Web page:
Date of Award


Document Type


Degree Name

Doctor of Philosophy (PhD)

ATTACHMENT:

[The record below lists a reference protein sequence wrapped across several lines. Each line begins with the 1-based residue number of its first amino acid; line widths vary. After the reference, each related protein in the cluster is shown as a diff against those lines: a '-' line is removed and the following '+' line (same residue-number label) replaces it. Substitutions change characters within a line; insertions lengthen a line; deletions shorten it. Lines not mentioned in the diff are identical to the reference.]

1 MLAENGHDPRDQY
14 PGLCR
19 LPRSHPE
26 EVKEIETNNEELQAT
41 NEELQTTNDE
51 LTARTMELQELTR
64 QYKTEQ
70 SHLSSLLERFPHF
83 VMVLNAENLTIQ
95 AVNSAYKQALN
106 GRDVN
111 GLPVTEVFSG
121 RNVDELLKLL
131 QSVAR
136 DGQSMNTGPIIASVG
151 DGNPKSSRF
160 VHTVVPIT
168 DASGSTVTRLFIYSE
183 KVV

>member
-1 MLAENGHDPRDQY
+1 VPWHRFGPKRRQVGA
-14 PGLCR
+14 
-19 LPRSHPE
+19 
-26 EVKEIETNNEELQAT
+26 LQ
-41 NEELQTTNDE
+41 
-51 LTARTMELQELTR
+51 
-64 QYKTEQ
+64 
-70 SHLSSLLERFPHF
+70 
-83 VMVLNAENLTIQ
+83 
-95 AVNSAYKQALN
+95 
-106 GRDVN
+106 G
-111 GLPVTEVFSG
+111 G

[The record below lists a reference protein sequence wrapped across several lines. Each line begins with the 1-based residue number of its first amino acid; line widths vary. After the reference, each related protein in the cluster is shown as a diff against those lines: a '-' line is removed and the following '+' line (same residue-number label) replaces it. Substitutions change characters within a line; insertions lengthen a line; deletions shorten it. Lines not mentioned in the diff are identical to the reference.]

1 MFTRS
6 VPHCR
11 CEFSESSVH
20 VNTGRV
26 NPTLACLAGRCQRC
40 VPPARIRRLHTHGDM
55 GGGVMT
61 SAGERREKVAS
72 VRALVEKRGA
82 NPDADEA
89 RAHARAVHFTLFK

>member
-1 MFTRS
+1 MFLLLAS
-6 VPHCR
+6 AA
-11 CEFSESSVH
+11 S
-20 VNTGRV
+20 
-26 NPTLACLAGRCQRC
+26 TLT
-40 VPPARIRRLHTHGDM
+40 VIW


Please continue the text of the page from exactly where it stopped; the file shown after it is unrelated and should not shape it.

The hypothesis that frontal EMG levels measured by surface electrodes change as a function of the number of years of muscle contraction headache activity was tested. Three levels of muscle contraction headache chronicity ((GREATERTHEQ)20 years, (LESSTHEQ)10 years, and none) were examined under imagined stress and a quiz falsely presented as a measure of intelligence. The two stress conditions were counterbalanced across subjects. The three groups had 10 members each and were equivalent in age and subjects' ratings of the laboratory stressors. Psychophysiological recordings were done during a headache free period. An ANOVA indicated no group effect and no group x trials interaction. An ANCOVA showed that frequency of headache during the month prior to psychophysiological recording had no effect on the ANOVA results. Baseline frontal EMG levels, responses to laboratory stressors, and recovery from laboratory stress were not associated with either having a history of muscle contraction headaches nor the length of headache history. These findings suggest that structural changes do not occur as a result of muscle contraction headache. The assumption that increased muscular responses occur as a response to life stress, as stated in the standard definition of this type of headache, is questionable if there is a positive correlation between laboratory and life stressors. A further implication of these results is that decreased headache following frontal EMG biofeedback treatment is the result of factors other than learning to decrease frontal EMG levels. It remains possible that there are subgroups of muscle contractions headache sufferers. However, chronicity of the problem is not associated with frontal EMG levels. Furthermore, these findings add to the body of literature suggesting that EMG levels do not contribute to an understanding of the disorder.